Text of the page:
Panorama Festival 2016: Photos and Review

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Panorama Festival 2016: Photos and Review

The music festival world’s newest baby launched this past weekend in Randall’s Island Park in New York City.

From Goldenvoice, the same outfit that puts on Coachella, Stagecoach, and Hangout Festival, comes Panorama – a Venn Diagram of a festival where music, art, and technology overlap and live together.

True to its name, Panorama’s inaugural year drew major acts from across the musical spectrum. Though the crowd was young, the festival had more than enough incredible musical acts and art to keep everyone entertained – I only caught one person playing Pokemon Go then entire weekend (Rhianna, I feel you).

Did you miss it this year, or was that you playing Pokemon? Lucky for you, we didn’t, and I don’t understand how to play Pokemon Go, so here’s a breakdown of the festival by day.

Day One: The Hot Tub’s Too Hot, and So is the Panorama Lineup

Remember that? The one where they sit around in bathrobes and talk about the hot tub? And how it’s too hot?

The scene from Zach Galifianakis, Tim Heidecker and Eric Wareheim advertisements for Absolut Vodka where Zach screams, “The hot tub! It’s too hot!” playing on a loop in my head Friday when making our way to the festival (ironic because there was an Absolut tent in the festival’s VIP section).

Normally I’m a shriking violet in the heat, but Friday’s lineup was too good to miss.
After a long, hot trudge across the RFK bridge and all the way around what I think was the Ward’s Island Wastewater Treatment Plant, Panorama-sanctioned cheerleaders posted along the way, ready to answer questions and just for a friendly kick in the ass to keep our spirits high in the heat, we made it without melting (though I suspect other people with glitter and metallic makeup on can’t exactly say the same).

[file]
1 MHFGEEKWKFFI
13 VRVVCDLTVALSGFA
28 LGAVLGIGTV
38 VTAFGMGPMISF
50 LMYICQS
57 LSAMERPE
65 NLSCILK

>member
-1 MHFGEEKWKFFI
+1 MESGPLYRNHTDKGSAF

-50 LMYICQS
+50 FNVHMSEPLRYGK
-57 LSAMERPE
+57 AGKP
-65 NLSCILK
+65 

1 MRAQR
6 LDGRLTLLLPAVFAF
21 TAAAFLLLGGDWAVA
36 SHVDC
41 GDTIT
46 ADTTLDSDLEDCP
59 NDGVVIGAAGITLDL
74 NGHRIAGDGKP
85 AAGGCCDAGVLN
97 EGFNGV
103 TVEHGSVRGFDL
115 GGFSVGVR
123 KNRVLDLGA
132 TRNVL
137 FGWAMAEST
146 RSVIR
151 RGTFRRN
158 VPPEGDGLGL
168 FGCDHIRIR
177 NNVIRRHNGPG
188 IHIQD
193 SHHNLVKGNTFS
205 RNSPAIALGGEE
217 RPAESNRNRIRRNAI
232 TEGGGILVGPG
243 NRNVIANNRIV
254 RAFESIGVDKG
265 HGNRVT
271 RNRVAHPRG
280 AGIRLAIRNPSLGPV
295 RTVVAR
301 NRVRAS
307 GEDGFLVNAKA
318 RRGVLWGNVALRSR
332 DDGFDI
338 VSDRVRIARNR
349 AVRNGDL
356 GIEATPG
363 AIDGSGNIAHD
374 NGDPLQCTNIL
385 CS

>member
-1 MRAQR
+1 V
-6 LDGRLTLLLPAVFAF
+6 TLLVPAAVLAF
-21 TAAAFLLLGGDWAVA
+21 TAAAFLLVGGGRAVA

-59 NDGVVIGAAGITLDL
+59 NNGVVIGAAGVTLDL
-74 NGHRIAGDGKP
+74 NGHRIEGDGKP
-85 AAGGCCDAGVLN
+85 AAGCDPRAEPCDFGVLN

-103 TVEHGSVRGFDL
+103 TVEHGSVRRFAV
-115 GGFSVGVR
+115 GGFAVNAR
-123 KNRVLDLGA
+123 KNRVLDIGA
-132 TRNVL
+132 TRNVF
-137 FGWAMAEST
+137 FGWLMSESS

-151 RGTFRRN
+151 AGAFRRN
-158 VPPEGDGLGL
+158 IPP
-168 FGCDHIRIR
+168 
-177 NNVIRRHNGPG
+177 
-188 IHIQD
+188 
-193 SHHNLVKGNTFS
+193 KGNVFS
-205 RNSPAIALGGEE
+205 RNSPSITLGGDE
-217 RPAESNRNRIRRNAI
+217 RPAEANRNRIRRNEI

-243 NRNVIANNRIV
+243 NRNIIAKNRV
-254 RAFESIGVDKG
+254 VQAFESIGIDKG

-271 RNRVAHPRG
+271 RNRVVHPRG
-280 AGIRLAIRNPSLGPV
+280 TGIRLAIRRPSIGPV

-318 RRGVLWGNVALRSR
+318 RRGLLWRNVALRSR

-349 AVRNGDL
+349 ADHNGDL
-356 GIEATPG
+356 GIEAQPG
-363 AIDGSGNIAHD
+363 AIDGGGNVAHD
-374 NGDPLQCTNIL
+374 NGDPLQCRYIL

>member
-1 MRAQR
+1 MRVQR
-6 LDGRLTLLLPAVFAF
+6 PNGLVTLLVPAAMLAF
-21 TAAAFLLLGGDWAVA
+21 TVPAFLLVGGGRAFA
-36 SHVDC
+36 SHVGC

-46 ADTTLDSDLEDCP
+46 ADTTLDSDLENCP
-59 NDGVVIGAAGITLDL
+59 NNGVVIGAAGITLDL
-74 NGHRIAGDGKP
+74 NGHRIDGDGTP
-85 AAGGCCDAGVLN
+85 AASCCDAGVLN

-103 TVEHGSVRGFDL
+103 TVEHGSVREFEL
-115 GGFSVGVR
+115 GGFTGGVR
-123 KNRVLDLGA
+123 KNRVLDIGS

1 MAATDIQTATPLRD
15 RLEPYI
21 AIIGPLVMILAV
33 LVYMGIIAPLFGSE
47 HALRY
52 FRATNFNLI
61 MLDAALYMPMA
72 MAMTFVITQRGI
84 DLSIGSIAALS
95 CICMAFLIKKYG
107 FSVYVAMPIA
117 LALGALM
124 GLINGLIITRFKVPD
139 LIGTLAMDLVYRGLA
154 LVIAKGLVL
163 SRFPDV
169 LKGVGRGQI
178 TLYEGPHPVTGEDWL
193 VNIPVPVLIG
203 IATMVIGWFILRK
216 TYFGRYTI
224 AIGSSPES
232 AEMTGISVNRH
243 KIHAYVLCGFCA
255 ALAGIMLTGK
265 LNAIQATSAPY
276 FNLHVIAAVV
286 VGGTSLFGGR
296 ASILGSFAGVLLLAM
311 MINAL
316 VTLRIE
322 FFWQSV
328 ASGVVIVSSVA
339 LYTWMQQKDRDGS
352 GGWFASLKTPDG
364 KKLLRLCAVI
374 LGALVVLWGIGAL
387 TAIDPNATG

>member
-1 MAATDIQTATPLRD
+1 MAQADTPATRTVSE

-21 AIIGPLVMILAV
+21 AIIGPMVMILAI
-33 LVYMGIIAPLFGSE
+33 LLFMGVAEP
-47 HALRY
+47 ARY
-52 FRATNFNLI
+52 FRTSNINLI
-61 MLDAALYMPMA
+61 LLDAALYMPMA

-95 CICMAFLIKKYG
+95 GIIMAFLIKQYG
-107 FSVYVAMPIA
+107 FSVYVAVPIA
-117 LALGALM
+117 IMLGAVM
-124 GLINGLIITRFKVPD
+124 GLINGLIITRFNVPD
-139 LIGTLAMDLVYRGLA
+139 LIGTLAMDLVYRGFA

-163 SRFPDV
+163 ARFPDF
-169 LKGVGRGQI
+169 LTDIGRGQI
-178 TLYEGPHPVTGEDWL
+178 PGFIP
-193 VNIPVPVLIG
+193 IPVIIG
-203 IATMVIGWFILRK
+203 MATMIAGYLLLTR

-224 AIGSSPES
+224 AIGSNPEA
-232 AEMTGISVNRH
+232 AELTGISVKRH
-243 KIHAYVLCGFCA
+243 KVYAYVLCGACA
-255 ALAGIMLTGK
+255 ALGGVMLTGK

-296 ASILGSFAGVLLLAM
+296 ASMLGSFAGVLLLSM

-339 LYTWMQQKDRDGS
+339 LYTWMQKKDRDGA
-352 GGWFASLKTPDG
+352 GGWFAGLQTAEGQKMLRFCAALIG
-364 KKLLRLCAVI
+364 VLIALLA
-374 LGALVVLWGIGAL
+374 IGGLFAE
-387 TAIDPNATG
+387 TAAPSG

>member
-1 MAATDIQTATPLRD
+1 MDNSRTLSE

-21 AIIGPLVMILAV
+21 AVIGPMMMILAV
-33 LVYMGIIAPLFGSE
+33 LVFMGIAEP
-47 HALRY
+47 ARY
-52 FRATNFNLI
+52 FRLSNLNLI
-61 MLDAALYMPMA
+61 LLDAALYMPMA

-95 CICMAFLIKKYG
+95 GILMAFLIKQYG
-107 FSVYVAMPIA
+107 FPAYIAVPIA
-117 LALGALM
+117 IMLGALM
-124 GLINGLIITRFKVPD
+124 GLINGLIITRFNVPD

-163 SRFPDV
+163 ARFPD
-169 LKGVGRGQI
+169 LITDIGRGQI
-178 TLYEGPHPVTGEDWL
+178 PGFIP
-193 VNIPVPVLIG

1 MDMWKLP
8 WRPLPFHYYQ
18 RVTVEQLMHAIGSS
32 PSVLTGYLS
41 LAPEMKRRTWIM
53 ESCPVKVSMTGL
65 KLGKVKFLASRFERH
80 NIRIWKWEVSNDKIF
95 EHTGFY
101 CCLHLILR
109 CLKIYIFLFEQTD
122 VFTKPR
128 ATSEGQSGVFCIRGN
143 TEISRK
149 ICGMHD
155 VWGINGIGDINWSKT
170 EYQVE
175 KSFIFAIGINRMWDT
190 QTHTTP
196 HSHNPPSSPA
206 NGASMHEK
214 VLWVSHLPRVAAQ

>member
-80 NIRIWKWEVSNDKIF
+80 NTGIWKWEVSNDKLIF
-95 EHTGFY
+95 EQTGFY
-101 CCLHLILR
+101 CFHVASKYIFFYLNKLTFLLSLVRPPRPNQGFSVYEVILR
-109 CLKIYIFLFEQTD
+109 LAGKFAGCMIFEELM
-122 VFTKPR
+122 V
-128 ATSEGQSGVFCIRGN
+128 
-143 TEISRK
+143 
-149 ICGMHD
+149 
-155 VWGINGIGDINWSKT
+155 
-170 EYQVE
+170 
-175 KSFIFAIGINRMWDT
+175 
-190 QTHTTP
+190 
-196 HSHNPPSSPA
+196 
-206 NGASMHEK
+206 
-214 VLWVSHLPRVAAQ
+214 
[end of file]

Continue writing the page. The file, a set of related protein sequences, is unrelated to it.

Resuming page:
As soon as we checked in, we ran over to The Pavilion, a giant tent on the far east side of the festival grounds to catch Here We Go Magic from the Secretly Canadian label. The duo started off with a slow and syrupy song like the newly formed rivers of sweat dripping down my back, but the slow bass and soulful guitar riffs made me forget I was in New York for a minute, and put me porch side in some field in the South.

After HWGM, we hustled over to the Panorama Stage for experimental, jazz- and gospel-infused, funky-ass-bassed rock from Algiers. In a contemporary moment where hip-hop and rap are largely responsible for speaking to social and political issues, Algiers is also claiming space for that in rock ‘n roll. Their name printed in alarming red letters behind them created a sort of in-your-face panic that matched their almost sociological lyrics. Clad in all black, they eventually got the whole crowd moving – even a small gang of dudes behind me who looked like future generations of Wall Street who didn’t realize they were dancing to songs about burning down all structures of power. It was glorious.

Madlib delivered one of the best DJ sets I’ve ever seen inside The Parlor – a yurt-like structure that was air-conditioned, disco-balled, and full of enough weed smoke to give any entrant a second-hand high. His set included the second overt anti-capitalist and -racist message of the day – old Civil Rights speeches weaved into a set that included his collab “Deep” with Freddie Gibbs and “Kush Coma” from Danny Brown.